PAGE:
Academic journal article Medium Aevum

Taming Rasputin? Braulio and St Aemilian

Academic journal article Medium Aevum

Taming Rasputin? Braulio and St Aemilian

Article excerpt

The first reaction of many readers after finishing Braulio of Zaragoza's Life of St Aemilian, an eremitic saint active in the sixth century in the Bierzo, a lowland area of northern Spain sandwiched between the Cordillera Cantábrica and the Montes de León, is likely to be one of disappointrrftnt.1 Although there grew up an important cult of the saint who gave his name to one of the peninsula's most famous monastic foundations, San Millán de la Cogolla,2 Braulio's account gives us the merest bare bones of hagiography. There is no account of the saint's youth, which, we must assume, did not offer signs of the sanctity which was to come, as had, for example, that of St Fructuosus of Braga or St Martin of Tours, and of the saint's adult life we are informed that he became a hermit who lived for forty years in isolation, was then forced to become a priest, a task he performed so badly that he was deposed from his job, and thereafter returned to the wilderness where he ended his days. Unlike Fructuosus or Martin, Aemilian appears to have made no attempt to found any religious centres, being content with a life of solitude. There is no evidence to support the assertion that he 'evangelized' Cantabria or acted as a 'spearhead' of Christianity there.3 Added to this Spartan account of the saint's adult life is a list of the miracles that he performed while living and a shorter one of those that had occurred at his tomb since his death.

Braulio's somewhat brusque account of his subject was ostensibly dictated by the circumstances of its composition. We are told that the Life was a piece commissioned by Braulio's colleague Fronimian to be read at the mass held on the saint's feast day and that Braulio therefore produced only a short piece for fear of taxing the congregation's patience.4 There are, however, reasons to ask whether the bishop had other reasons for this laconic approach to his subject. The Life certainly enjoyed a much wider circulation, probably intentionally, than its ostensible commission would suggest, and its style, which avoids some popular preaching techniques available to the author, ought to arouse suspicion as to its purpose.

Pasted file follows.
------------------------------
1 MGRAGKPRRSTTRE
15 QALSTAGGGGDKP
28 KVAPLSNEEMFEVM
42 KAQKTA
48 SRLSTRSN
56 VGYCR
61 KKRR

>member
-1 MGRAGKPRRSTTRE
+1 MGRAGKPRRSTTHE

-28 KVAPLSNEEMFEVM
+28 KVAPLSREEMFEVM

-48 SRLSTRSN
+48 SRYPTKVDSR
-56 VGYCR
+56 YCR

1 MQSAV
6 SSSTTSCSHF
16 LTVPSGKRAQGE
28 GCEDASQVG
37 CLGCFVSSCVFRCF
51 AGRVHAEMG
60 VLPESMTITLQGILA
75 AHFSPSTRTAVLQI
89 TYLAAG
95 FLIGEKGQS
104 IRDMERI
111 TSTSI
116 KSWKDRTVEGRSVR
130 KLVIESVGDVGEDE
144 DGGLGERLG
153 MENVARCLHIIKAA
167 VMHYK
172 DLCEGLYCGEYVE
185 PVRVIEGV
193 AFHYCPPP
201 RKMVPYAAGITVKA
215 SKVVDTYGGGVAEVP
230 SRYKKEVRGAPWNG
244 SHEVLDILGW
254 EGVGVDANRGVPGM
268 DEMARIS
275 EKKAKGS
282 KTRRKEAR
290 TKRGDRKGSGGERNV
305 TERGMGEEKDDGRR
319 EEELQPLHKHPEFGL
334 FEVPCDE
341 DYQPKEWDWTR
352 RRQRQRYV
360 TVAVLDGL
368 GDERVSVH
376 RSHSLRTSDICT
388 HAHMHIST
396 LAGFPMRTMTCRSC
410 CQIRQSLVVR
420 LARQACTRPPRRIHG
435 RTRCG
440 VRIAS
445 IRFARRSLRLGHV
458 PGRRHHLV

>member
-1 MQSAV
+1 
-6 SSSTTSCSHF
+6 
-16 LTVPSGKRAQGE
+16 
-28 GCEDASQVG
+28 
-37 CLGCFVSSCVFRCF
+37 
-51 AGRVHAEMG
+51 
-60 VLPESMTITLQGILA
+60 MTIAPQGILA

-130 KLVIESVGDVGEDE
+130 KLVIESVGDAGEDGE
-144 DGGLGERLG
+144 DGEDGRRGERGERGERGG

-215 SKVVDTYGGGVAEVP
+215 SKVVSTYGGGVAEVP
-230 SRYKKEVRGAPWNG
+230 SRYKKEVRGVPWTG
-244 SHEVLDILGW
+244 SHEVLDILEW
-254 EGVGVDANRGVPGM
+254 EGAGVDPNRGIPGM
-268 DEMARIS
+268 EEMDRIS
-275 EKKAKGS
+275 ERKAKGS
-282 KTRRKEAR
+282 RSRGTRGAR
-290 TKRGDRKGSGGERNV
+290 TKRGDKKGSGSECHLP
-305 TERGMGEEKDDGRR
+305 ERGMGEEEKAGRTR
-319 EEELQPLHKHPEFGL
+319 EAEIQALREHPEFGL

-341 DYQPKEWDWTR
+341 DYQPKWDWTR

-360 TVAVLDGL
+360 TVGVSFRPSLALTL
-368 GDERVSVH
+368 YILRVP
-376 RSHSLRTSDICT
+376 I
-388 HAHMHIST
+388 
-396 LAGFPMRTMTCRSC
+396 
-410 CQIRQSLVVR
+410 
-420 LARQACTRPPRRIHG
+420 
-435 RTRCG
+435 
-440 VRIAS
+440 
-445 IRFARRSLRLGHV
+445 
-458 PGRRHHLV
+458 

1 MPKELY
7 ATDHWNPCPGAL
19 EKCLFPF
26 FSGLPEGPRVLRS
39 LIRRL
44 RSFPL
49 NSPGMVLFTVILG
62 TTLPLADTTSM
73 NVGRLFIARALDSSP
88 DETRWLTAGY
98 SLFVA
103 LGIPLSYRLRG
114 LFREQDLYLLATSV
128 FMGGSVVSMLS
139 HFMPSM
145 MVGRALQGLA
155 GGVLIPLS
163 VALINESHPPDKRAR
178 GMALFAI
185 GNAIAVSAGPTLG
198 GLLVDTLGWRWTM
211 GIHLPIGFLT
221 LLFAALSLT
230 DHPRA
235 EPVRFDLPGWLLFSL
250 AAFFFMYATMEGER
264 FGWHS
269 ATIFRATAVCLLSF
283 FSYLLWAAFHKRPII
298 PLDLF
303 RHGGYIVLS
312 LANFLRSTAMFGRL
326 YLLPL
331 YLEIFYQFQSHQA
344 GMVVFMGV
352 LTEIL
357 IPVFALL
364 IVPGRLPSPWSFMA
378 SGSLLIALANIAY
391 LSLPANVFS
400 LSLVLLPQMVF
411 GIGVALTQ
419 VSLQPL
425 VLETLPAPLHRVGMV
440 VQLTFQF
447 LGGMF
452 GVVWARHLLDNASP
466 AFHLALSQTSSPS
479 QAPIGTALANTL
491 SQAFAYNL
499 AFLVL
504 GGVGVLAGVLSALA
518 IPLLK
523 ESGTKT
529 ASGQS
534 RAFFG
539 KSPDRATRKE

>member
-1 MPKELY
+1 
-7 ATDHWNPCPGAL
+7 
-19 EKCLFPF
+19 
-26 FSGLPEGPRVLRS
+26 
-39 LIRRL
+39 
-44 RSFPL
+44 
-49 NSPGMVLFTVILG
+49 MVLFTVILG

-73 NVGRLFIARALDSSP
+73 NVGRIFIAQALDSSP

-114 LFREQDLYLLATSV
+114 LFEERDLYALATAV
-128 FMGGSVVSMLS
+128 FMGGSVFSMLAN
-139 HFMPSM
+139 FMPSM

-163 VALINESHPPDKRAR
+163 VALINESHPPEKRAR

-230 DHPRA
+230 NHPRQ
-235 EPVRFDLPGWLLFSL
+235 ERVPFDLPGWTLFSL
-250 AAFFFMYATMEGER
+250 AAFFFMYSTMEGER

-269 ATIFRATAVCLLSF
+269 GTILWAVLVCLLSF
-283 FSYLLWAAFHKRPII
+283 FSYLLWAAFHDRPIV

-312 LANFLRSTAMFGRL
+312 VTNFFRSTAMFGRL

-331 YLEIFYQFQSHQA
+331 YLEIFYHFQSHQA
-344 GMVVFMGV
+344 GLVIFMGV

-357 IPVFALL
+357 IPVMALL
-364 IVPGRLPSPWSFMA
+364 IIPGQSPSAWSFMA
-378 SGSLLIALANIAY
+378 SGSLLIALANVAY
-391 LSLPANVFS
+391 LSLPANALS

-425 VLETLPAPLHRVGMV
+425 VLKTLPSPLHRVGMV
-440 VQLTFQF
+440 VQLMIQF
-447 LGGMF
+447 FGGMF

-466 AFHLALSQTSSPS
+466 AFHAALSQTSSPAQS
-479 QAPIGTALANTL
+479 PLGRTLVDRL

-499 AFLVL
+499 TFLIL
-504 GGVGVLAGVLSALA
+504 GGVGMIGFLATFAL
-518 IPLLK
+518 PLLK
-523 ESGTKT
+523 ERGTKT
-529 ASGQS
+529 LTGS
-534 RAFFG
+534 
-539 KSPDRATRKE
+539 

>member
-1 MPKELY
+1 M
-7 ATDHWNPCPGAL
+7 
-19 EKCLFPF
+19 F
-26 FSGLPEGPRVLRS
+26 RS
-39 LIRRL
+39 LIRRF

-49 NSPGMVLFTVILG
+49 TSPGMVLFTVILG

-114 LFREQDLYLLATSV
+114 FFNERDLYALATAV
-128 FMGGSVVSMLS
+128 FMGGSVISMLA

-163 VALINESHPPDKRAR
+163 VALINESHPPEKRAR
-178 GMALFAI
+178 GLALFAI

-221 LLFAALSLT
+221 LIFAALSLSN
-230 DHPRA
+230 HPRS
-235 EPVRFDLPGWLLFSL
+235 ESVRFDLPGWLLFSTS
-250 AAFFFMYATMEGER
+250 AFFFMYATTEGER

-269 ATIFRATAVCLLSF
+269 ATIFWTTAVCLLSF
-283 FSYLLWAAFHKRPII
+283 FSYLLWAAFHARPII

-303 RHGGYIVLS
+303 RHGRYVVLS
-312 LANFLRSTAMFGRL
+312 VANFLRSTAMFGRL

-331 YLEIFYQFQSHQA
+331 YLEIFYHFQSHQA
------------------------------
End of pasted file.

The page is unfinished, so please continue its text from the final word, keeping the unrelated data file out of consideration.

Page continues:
Braulio indulges in a variety of topoi frequently found in hagiography, such as self-deprecation; however, two of these - praise of a simple style, the sermo humilis, and insistence on the virtues of concision, brevitas - seem more than mere rhetorical clichés in the Life. We are told that the work will be written in a plain and accessible ('planus et apertus') style, producing a 'clear-cut' ('non ambigua") account of its subject.5 'It is better', our author remarks, 'to tell the trudi in a simple fashion than eloquent fictions', citing Scripture as his model.6 The same approach, which lays stress on both simplicity and truth, is to be found in many other hagiographies and falls into a tradition stemming from the Bible itself.

Nevertheless this endorsement of a simple literary style coming from bookish Braulio should immediately alert our suspicions, and indeed the bishop does not always live up to his statement: one might wonder whether the congregation of Vergegio would have agreed with Braulio's assurances on hearing phrases such as 'Nor do I think that if the springs of Tully were to pour out the tale and come forth in copious streams of eloquence and a host of ideas create a lush supply of words ... '7 The bishop in fact goes out of his way to say he does not disparage learning, but, to point out that polished eloquence is not essential in all cases; a statement which artfully combines the topos of protesting artlessness with an insistence on the importance of learning per se.

As well as stressing his use of sermo humilis, Braulio, as has been seen, is also eager to emphasize the brevitas of his work. Insistence on concision, like clarity, had a long pedigree in antique letters and had been particularly insisted on by his teacher and mentor, Isidore of Seville. Here Braulio certainly lives up to his promise. …

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